In the first half, while our D was holding the Giants to two field-goals, Smith was doing his best impression of a Jugs machine. Of the 11 plays on our first drive, Smith threw on 9. Of our 26 total offensive plays, 20 of ‘em were passing plays. And Smith was sharp, once again making smart decisions and accurate throws, even when going deep. Oh, sure, a touchdown would've been nice, and maybe we would've gotten one if Ted Ginn hadn't tried to catch a ball with his face. But there was no mistaking the "huge difference in philosophy," or the fact that Smith, with a huge assist from this night-and-day offensive line, was up for the task.

In the second half, more of the same, with Smith passing on six of the nine plays that led to another field-goal by the incredible David Akers. The Giants managed to take the lead, but Smith showed his newfound poise as he hooked up with Vernon Davis on a 30-yard score and with Michael Crabtree for the 2-pointer. After a quick pick by the equally incredible Carlos Rogers, Kendall Hunter seemed to blow the game open. But the Giants went on to hold the ball for almost the entirety of a nerve-wracking fourth quarter, erasing half the deficit before the simply ubiquitous Justin Smith got a paw on a last-minute fourth-down pass, a handful of yards from the tying score.

Afterward, the Niners couldn't contain their conceit. Harbaugh defiantly reiterated that Alex Smith was "a top-flight quarterback" who just "keeps proving it." Smith observed that he'd "managed" yet another victory, giving his critics a cheeky eff-you, which those critics, myself included, couldn't help but admire. Is Smith truly an elite quarterback? No. Elite quarterbacks produce yards and touchdowns at rates that Smith might never attain. But this was a genuine milestone. Against a top opponent, Smith directed a pass-first O from beginning to end, and, as Harbaugh said, "he delivered." Smith is good--good enough for us to win--and I was proud to see him prove it.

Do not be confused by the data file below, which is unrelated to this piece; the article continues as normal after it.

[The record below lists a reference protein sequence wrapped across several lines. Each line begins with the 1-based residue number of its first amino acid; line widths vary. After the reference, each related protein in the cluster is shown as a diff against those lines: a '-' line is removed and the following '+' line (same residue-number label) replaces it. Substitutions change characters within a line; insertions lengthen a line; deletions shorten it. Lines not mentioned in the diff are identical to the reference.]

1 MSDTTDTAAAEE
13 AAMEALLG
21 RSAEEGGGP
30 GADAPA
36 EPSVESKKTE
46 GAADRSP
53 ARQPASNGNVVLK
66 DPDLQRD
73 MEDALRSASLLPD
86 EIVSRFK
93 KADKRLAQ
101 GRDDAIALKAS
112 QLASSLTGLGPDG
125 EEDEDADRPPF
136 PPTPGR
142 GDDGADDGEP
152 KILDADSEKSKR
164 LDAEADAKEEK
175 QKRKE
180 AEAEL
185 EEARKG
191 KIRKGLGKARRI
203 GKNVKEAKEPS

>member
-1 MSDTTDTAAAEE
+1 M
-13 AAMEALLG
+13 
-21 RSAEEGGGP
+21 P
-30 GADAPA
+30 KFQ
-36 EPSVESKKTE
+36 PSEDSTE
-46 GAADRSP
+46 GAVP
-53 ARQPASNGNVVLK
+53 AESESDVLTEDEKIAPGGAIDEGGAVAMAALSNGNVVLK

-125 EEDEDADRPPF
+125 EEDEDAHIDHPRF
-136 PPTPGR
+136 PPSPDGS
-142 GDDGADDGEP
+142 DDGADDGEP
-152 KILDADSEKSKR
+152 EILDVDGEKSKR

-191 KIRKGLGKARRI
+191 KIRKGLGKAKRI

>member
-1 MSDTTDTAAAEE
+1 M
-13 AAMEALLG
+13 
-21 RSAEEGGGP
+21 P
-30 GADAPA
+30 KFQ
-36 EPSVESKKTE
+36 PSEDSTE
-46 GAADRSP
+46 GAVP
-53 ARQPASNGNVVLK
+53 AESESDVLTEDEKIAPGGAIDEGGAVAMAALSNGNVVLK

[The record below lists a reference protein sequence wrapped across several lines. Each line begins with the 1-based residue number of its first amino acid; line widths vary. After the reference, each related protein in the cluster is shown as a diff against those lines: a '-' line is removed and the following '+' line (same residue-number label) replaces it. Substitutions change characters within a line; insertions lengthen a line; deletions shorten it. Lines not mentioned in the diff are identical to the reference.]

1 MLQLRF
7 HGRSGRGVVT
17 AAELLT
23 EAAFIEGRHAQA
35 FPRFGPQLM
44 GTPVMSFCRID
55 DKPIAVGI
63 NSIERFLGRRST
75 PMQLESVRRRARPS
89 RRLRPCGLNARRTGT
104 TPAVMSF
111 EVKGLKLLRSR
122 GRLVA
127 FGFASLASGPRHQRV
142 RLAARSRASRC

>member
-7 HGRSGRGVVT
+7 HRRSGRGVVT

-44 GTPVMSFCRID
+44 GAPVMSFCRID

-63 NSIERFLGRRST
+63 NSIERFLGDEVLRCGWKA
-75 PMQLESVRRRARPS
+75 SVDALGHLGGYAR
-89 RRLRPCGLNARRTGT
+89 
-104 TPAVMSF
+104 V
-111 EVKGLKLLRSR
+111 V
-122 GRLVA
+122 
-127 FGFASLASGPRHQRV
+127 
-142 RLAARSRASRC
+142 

But I was even prouder to see Harbaugh prove his genuine philosophy. As Greg Roman put it, "we were kind of hoping to keep that a secret as long as we could but I guess it's out of the bag now." Indeed, and thank heavens. Harbaugh didn't "tweak the West Coast offense to feature power running first"; on the contrary, he's preserved Walsh's pass-first vision, but he's added a more powerful running dimension. He still might go run-first at times, perhaps more often than I would prefer. But he isn't hamstrung by some stubborn insistence on "leading with the run." Instead, he's built an offense so shockingly versatile that he will lead with anything, whatever will keep the defense off balance. It's Niners football, but Niners football 2.0, and though it's not always pretty like Walsh's original, it's total genius just the same.

With these questions resolved, the bar of expectations is officially raised. In delirium like this, it's easy to lapse into satisfaction. This miracle was so unexpected, now we're betting the house's money. So no big deal if we don't win it all; we're ahead of schedule, we'll get ‘em next year.

Now that thinking just won't do.

Suddenly, we've got everything we need. And though the future still looks bright, we cannot count on having it next year, or the year after, or the year after that. We've got it now, right now. And we cannot stop. We cannot settle. It's time for us to get very serious.

The entirety of our focus must be on one goal. The only goal that's worthy now.

The Niners now must win it all.